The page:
Moreover, with the end of the cold war and the sharp increase in deregulation and privatization, the role of the nation-state in the implementation and governance of the international economic system has changed significantly. We are seeing, to some extent, an emergent triangulation whereby sub-national entities are engaging directly with each other at the international level. This amounts to a new kind of international relations, one where national governments are joined by global cities and multinational corporations.
This research will produce academic publications, UNU/IAS Working Papers and possibly an edited volume.
Two important tasks of this project are 1) to get more detailed information on the nature of the networks that connect cities across borders and 2) to help form a global network of scholars on this subject. This is by necessity a collective research endeavor, and more so than in many other fields of inquiry, as we need to communicate and work with researchers in a number of countries.
The basic organizing strategy of the project will be to make use of the existing research and to support small research efforts on a number of issues that require additional information with which to gain greater closure on key questions.
We will proceed by forming a network of researchers in different parts of the world and to ask some of them to prepare short targeted research papers on the list of subjects described below. One illustration of this targeted research approach is to track the international flows coming in and out of cities such as Sao Paulo, for instance, in order to understand whether it is functioning as a base for firms that want to do business not only in Sao Paulo but also in other parts of Latin America.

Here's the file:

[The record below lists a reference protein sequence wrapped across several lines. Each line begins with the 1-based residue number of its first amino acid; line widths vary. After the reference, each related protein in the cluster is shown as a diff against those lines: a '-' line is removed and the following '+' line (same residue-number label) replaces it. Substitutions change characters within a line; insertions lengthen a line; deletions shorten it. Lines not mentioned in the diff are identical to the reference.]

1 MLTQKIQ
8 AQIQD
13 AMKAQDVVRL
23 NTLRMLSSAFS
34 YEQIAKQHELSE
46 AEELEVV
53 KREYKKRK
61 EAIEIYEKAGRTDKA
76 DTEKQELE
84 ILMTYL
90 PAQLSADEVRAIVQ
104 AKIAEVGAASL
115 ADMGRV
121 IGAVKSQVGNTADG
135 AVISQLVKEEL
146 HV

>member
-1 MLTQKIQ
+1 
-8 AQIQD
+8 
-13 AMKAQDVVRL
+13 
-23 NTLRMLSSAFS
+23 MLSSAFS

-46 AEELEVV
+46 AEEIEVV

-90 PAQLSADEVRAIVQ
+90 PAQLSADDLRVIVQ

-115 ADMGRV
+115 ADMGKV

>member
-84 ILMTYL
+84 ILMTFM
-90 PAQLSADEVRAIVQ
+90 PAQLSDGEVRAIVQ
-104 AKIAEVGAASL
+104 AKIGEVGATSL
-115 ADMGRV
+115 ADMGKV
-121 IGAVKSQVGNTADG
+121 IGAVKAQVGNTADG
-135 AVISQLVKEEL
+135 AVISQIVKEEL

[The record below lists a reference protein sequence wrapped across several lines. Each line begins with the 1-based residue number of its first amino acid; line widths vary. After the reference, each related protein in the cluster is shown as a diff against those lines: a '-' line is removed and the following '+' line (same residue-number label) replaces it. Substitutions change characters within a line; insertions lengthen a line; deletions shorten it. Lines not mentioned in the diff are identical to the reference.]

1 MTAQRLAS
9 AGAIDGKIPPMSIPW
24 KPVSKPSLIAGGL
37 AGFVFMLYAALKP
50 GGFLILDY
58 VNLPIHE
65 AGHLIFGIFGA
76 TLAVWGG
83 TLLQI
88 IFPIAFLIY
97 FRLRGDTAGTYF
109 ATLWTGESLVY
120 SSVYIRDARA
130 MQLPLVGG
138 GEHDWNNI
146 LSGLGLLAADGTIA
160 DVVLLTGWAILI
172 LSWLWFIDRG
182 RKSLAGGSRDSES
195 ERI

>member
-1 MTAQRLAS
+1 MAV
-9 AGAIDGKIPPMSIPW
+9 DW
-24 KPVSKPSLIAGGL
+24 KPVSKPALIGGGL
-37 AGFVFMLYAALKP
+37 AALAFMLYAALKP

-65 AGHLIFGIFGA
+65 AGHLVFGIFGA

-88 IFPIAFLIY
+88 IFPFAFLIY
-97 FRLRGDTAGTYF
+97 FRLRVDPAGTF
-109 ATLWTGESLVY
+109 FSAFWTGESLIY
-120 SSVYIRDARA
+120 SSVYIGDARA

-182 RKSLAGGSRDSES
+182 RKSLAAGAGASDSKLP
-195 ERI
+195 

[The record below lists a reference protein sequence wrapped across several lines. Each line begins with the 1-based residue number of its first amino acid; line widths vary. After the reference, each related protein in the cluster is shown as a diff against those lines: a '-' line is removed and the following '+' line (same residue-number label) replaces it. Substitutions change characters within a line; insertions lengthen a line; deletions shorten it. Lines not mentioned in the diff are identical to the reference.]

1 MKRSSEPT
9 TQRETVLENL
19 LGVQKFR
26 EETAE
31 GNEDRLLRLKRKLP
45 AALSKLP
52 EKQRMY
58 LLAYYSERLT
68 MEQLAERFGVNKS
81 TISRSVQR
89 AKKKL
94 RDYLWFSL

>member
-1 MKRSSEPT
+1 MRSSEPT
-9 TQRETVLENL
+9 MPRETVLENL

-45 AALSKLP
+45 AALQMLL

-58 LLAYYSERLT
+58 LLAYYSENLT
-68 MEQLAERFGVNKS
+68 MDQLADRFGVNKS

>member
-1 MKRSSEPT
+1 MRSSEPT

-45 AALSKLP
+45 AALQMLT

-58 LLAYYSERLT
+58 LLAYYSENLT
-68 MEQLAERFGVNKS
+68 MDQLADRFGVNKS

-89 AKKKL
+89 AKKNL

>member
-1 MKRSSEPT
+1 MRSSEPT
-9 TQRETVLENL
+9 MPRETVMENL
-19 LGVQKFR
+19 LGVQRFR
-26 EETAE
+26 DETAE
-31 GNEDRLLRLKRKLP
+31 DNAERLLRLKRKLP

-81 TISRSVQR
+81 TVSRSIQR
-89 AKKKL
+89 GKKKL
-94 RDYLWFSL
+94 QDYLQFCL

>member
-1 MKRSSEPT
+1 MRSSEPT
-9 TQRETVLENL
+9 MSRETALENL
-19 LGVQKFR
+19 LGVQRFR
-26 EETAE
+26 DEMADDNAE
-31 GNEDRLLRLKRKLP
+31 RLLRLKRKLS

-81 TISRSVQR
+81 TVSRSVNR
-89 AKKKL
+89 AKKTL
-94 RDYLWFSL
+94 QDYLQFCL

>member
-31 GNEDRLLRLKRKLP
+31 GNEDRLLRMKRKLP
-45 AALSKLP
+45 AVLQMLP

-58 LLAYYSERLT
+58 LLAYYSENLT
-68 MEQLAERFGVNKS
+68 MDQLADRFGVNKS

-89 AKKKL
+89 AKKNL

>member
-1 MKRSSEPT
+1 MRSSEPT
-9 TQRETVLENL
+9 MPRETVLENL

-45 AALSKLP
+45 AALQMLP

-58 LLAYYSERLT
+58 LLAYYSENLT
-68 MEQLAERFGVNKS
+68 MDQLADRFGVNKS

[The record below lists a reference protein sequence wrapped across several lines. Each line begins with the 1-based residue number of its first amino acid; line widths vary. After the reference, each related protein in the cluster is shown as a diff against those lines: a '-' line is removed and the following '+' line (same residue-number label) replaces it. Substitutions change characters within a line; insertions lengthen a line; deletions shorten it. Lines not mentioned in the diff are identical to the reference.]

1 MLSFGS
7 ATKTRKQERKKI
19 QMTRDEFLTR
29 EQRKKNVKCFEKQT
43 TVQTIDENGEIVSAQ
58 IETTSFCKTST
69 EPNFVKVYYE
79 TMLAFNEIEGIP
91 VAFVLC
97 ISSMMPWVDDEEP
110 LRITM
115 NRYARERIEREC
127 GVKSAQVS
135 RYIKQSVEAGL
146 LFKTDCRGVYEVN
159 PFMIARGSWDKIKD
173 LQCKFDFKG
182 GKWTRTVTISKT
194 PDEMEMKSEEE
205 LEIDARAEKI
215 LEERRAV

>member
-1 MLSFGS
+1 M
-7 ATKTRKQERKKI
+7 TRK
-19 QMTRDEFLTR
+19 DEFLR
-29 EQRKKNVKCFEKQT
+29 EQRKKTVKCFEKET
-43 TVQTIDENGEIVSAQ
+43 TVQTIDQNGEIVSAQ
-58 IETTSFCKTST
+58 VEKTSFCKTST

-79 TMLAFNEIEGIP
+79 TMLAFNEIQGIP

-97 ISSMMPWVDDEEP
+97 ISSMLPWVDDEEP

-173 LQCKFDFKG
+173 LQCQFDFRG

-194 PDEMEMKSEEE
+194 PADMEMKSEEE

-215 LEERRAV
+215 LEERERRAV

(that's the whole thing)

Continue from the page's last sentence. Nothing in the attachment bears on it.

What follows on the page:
Another example of this targeted research would be to discuss the new functions assumed by London in the last three years, illustrated by the fact that many of the major German and Dutch firms have now moved their international securities operations to London. Similarly, New York City has gained new functions in the context of globalization as illustrated by the Wall Street-based rescue operation of the financial markets in Mexico after the December 1994 crisis.
Some of these researchers will prepare papers based on recently completed research of their own or research in process; others will be asked to do new research. The purpose of this allocation of work is to raise the extent of our knowledge on the subject through the coordination of fragments of research, i.e. research on particular cities, so that the whole does indeed amount to more than the sum of the parts. Coordinating these fragments of research is thus a major component of the project.